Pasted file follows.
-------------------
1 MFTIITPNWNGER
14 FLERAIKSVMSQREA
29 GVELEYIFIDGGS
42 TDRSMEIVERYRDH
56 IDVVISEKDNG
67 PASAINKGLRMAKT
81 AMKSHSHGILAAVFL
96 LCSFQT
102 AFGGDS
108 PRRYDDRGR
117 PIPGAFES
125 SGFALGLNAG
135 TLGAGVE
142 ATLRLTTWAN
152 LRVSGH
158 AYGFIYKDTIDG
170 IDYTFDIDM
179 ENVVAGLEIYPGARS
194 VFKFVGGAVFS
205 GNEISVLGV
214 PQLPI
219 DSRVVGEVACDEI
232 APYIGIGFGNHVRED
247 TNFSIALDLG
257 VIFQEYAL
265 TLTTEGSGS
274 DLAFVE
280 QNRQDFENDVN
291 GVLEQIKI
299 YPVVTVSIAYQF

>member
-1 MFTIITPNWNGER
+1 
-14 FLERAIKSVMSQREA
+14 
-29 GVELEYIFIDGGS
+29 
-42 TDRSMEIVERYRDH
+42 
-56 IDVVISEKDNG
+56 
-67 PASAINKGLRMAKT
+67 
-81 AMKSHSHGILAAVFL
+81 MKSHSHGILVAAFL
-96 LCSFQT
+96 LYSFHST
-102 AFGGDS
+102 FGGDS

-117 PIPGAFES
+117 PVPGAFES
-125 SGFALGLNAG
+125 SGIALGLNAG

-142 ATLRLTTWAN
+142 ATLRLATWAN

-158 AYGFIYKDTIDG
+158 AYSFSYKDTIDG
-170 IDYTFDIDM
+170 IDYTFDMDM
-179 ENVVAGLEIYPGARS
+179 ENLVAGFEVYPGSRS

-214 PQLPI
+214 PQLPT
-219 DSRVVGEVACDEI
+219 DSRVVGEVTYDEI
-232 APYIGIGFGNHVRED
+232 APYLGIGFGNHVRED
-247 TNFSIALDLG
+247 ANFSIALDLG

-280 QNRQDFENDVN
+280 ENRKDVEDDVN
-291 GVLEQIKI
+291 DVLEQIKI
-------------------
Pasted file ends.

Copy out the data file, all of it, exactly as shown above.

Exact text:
1 MFTIITPNWNGER
14 FLERAIKSVMSQREA
29 GVELEYIFIDGGS
42 TDRSMEIVERYRDH
56 IDVVISEKDNG
67 PASAINKGLRMAKT
81 AMKSHSHGILAAVFL
96 LCSFQT
102 AFGGDS
108 PRRYDDRGR
117 PIPGAFES
125 SGFALGLNAG
135 TLGAGVE
142 ATLRLTTWAN
152 LRVSGH
158 AYGFIYKDTIDG
170 IDYTFDIDM
179 ENVVAGLEIYPGARS
194 VFKFVGGAVFS
205 GNEISVLGV
214 PQLPI
219 DSRVVGEVACDEI
232 APYIGIGFGNHVRED
247 TNFSIALDLG
257 VIFQEYAL
265 TLTTEGSGS
274 DLAFVE
280 QNRQDFENDVN
291 GVLEQIKI
299 YPVVTVSIAYQF

>member
-1 MFTIITPNWNGER
+1 
-14 FLERAIKSVMSQREA
+14 
-29 GVELEYIFIDGGS
+29 
-42 TDRSMEIVERYRDH
+42 
-56 IDVVISEKDNG
+56 
-67 PASAINKGLRMAKT
+67 
-81 AMKSHSHGILAAVFL
+81 MKSHSHGILVAAFL
-96 LCSFQT
+96 LYSFHST
-102 AFGGDS
+102 FGGDS

-117 PIPGAFES
+117 PVPGAFES
-125 SGFALGLNAG
+125 SGIALGLNAG

-142 ATLRLTTWAN
+142 ATLRLATWAN

-158 AYGFIYKDTIDG
+158 AYSFSYKDTIDG
-170 IDYTFDIDM
+170 IDYTFDMDM
-179 ENVVAGLEIYPGARS
+179 ENLVAGFEVYPGSRS

-214 PQLPI
+214 PQLPT
-219 DSRVVGEVACDEI
+219 DSRVVGEVTYDEI
-232 APYIGIGFGNHVRED
+232 APYLGIGFGNHVRED
-247 TNFSIALDLG
+247 ANFSIALDLG

-280 QNRQDFENDVN
+280 ENRKDVEDDVN
-291 GVLEQIKI
+291 DVLEQIKI